Jan 31, 2015
How To Walk Away
by Lisa Birman
Spuyten Duyvil, 2015
How to Walk Away: A Kind of Cartography
If asked to make a map, would you write a novel? Lisa Birman would and did in How to Walk Away, her first novel, published by Spuyten Duyvil press, February 2015. As a map, this novel is folded in thirds and well worn at the creases—worried over with care. It’s crowded with omission and perspective carrying the reader along to discovery. To finding new pleasure in rare dialogue and the even rarer complete sentence while traversing her anti-hero’s journey.
In her poetry Birman uses space and color to expand the dimensions of the page, as in her chapbook For That Return Passage – A Valentine for the United States of America. She brings similar dimensions to her novel—detours into the synaptical maze of Otis, an OCD war veteran returned home and mapping the familiar with the number five.
Unlike Campbell’s heroic journey, How to Walk Away starts at the return. Enveloped and interspersed with letter narration, the short and shorter sections of the book craft a psychological domestic journey in three acts from Otis’ isolation to a delayed reunion with his wife, Cat. Birman’s careful structure offers road signs for the reader traveling the confusion of the narrator’s consuming obsessions.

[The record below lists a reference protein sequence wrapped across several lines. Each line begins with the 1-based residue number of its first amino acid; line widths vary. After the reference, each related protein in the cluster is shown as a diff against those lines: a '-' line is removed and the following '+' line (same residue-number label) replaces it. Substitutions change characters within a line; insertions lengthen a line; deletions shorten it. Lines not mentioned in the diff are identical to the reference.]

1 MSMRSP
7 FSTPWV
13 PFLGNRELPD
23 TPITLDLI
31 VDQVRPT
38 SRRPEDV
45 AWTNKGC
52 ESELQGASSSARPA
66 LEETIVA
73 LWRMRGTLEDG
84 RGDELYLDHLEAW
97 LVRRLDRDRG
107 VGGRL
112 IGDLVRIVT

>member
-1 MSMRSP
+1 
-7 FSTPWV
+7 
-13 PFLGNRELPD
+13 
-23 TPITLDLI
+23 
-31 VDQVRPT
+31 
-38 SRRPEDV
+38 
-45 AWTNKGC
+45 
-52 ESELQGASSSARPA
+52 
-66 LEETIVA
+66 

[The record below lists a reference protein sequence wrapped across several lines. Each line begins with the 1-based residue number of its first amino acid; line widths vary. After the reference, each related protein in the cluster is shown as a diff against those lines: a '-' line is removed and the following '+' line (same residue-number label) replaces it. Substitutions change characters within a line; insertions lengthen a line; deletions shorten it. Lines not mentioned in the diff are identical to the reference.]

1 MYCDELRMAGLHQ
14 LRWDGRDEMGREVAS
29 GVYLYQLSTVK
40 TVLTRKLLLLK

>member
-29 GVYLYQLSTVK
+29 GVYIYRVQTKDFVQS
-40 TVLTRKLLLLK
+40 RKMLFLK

The first third of the book revels in the romantic blank of unexplored territory that the reader of strong literature relishes. What reader is not navigator of the author’s course? There is always the author’s presence by your side: “’Here.’ A question. ‘Here.’ A resolution. ‘Here.’ A reassurance. A comment on geography. On bodies. On bringing a person to my side.” (106)
We feel the accuracy of the breaches between the internal and external worlds as Otis travels outside himself in the middle of the book. “We do not know our borders. Most people cannot mark their height on a wall. . . . We do not know our reach. The breadth of our bodies.” (148) Manifesting mental injuries physically, Otis’ person becomes not unlike the shape of the novel itself—three thoughtful sections.
Cartography builds on the premise that reality can be modeled in ways that communicate spatial information effectively. How To Walk Away is a space effectively communicating two models of reality merging to make a new topography.
Lisa Birman proves a deft cartographer as she delineates a shift between the boundaries of Cat and Otis, the continents of the novel. “You can’t always see your patterns. Standing inside them. Looking out. I know there was a space between the noticing and the saying.” (236) When Otis steps outside himself and finds uncharted territory in simple things, a coat, say, or a closet in his home–the coat and the closet become the X marking the spot Cat and Otis intersect.
“I don’t know that there is a perfect map. There’s a mapmaker. There’s always a kick back.” (10) Not a perfect map, How To Walk Away is a book to explore. Reading it, “you’ll know something new. Most times you won’t notice. The movement is too swift. You’re just there. Knowing. Or on the road to knowing.” (254) If asked to make a map, would you ask, a map of what? Or would you know that all of us are only interested in navigating each other?